Bringing a market-based approach to humanitarian response design

Katie Whitehouse Cash transfers, Humanitarian, Water, Sanitation and Hygiene (WASH)

Oxfam has been working with the BEAM Exchange to find out how market-based programming can be applied to WASH based programmes. Katie Whitehouse shares how it works.

There is a movement catalysing within the humanitarian community calling for increased consideration of local market systems when preparing for, responding to and recovering from emergencies. The movement is towards market-based programming.

The idea of market-based programming has been around for a number of years but, as with all new concepts, change takes time but the change is coming. Cash-transfer programming – one mode of market-based programming – has gained significant momentum in recent years with more and more donors and humanitarian agencies mandating use of such programming over in-kind distributions when responding to crisis. Recently, the latest version of the Minimum Economic Recovery Standards was launched; a revision to ensure the standards to be more relevant to humanitarian programming in terms of the inclusion of markets in response, recovery and resilience activities.

As markets thinking becomes more incorporated into humanitarian programme design, the opportunity to drive forward the agenda of bridging the humanitarian-development divide becomes more prominent. There will be a crossover in agendas with risk reduction and recovery activities, traditionally more-so areas for development practitioners, will need to be considered in the design of humanitarian programmes to ensure that, as quoted from the MERS standards, “short-term solutions facilitate [not undermine] longer term goals”. So how does this coincide with the launch of the paper “Increasing the uptake of new technologies: using a behavioural, market-based approach”?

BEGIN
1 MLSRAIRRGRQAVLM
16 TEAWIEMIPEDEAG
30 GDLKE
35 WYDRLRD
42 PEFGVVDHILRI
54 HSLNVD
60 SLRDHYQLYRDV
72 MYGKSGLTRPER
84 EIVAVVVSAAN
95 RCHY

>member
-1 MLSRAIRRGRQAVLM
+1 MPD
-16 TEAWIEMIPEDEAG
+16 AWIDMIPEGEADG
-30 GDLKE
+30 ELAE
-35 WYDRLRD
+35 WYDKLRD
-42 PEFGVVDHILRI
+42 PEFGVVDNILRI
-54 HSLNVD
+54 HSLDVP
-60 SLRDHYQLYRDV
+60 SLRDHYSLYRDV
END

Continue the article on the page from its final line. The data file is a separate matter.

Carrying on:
As markets thinking becomes more incorporated into humanitarian programme design, the opportunity to drive forward the agenda of bridging the humanitarian-development divide becomes more prominent.

The premise for this paper came about from a Pre-Crisis Market Analysis in Harare in 2016 that investigated how local market systems could be incorporated into humanitarian programming; addressing and responding to recurrent waterborne disease outbreaks. It became apparent during the analysis that humanitarian programming in the area could be influencing perceptions of the risk of disease outbreaks and, changing local behaviours which were having knock on effects on the local market in terms of its ability to adapt to the challenges of disease outbreaks.

Oxfam partnered with the BEAM Exchange to support a forum in which this topic could be discussed further, bringing economic theory to practical field experiences in order to explore how response programming may affect uptake of household water treatment products and long-term resilience to waterborne diseases. The end goal was to improve the design of public health interventions by incorporating market systems thinking at the intersection of humanitarian and development programming for areas particularly prone to recurrent disease outbreaks caused by chronic as opposed to acute crises.

There is a blurred line between who should be responsible for managing chronic water, sanitation and hygiene (WASH) issues and those who should manage the consequences of these issues. Are these so easily divided as a development versus a humanitarian responsibility? For instance, in areas with recurrent waterborne disease crises, there may be a need ensure that point-of-use household water treatment is sustained to prevent and/or mitigate the impact of future outbreaks; particularly where water and sanitation infrastructure and related services are already inadequate and the cause of exposure of communities to disease related hazards.